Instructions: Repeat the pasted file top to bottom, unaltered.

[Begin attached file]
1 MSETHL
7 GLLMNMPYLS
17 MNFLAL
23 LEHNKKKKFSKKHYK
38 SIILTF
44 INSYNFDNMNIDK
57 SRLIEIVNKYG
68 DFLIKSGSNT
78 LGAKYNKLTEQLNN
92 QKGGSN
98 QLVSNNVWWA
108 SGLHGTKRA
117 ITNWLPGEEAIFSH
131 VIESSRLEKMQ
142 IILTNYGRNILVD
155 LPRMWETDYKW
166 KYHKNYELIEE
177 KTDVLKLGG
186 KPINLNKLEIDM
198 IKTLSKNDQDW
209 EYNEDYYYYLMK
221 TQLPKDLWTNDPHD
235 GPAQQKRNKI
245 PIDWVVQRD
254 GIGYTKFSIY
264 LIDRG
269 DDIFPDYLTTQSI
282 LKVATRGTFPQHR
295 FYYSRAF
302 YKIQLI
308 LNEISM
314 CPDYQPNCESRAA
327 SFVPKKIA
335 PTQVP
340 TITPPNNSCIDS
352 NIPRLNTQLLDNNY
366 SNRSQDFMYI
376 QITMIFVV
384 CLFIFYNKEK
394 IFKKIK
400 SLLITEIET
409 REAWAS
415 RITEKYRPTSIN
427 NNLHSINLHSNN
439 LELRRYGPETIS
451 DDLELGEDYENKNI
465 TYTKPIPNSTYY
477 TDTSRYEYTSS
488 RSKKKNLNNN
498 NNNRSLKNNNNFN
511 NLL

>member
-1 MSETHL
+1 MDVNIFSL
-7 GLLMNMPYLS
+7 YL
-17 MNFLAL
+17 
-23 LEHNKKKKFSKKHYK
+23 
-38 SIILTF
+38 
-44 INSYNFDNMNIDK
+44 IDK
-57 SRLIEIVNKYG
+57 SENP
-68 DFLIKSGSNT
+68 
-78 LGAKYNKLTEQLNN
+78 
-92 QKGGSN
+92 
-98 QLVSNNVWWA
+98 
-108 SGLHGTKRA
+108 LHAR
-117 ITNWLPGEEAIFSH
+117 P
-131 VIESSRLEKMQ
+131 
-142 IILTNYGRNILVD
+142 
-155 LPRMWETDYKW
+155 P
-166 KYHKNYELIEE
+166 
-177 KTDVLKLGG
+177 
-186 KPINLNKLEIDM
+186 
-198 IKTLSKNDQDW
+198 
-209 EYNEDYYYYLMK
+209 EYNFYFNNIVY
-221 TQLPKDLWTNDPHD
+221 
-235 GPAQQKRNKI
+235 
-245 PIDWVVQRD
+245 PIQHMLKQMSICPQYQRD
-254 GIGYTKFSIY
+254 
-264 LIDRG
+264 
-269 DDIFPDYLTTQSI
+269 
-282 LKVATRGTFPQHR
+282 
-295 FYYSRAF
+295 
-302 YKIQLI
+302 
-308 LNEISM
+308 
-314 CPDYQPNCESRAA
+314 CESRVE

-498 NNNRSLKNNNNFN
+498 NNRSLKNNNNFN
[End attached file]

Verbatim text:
1 MSETHL
7 GLLMNMPYLS
17 MNFLAL
23 LEHNKKKKFSKKHYK
38 SIILTF
44 INSYNFDNMNIDK
57 SRLIEIVNKYG
68 DFLIKSGSNT
78 LGAKYNKLTEQLNN
92 QKGGSN
98 QLVSNNVWWA
108 SGLHGTKRA
117 ITNWLPGEEAIFSH
131 VIESSRLEKMQ
142 IILTNYGRNILVD
155 LPRMWETDYKW
166 KYHKNYELIEE
177 KTDVLKLGG
186 KPINLNKLEIDM
198 IKTLSKNDQDW
209 EYNEDYYYYLMK
221 TQLPKDLWTNDPHD
235 GPAQQKRNKI
245 PIDWVVQRD
254 GIGYTKFSIY
264 LIDRG
269 DDIFPDYLTTQSI
282 LKVATRGTFPQHR
295 FYYSRAF
302 YKIQLI
308 LNEISM
314 CPDYQPNCESRAA
327 SFVPKKIA
335 PTQVP
340 TITPPNNSCIDS
352 NIPRLNTQLLDNNY
366 SNRSQDFMYI
376 QITMIFVV
384 CLFIFYNKEK
394 IFKKIK
400 SLLITEIET
409 REAWAS
415 RITEKYRPTSIN
427 NNLHSINLHSNN
439 LELRRYGPETIS
451 DDLELGEDYENKNI
465 TYTKPIPNSTYY
477 TDTSRYEYTSS
488 RSKKKNLNNN
498 NNNRSLKNNNNFN
511 NLL

>member
-1 MSETHL
+1 MDVNIFSL
-7 GLLMNMPYLS
+7 YL
-17 MNFLAL
+17 
-23 LEHNKKKKFSKKHYK
+23 
-38 SIILTF
+38 
-44 INSYNFDNMNIDK
+44 IDK
-57 SRLIEIVNKYG
+57 SENP
-68 DFLIKSGSNT
+68 
-78 LGAKYNKLTEQLNN
+78 
-92 QKGGSN
+92 
-98 QLVSNNVWWA
+98 
-108 SGLHGTKRA
+108 LHAR
-117 ITNWLPGEEAIFSH
+117 P
-131 VIESSRLEKMQ
+131 
-142 IILTNYGRNILVD
+142 
-155 LPRMWETDYKW
+155 P
-166 KYHKNYELIEE
+166 
-177 KTDVLKLGG
+177 
-186 KPINLNKLEIDM
+186 
-198 IKTLSKNDQDW
+198 
-209 EYNEDYYYYLMK
+209 EYNFYFNNIVY
-221 TQLPKDLWTNDPHD
+221 
-235 GPAQQKRNKI
+235 
-245 PIDWVVQRD
+245 PIQHMLKQMSICPQYQRD
-254 GIGYTKFSIY
+254 
-264 LIDRG
+264 
-269 DDIFPDYLTTQSI
+269 
-282 LKVATRGTFPQHR
+282 
-295 FYYSRAF
+295 
-302 YKIQLI
+302 
-308 LNEISM
+308 
-314 CPDYQPNCESRAA
+314 CESRVE

-498 NNNRSLKNNNNFN
+498 NNRSLKNNNNFN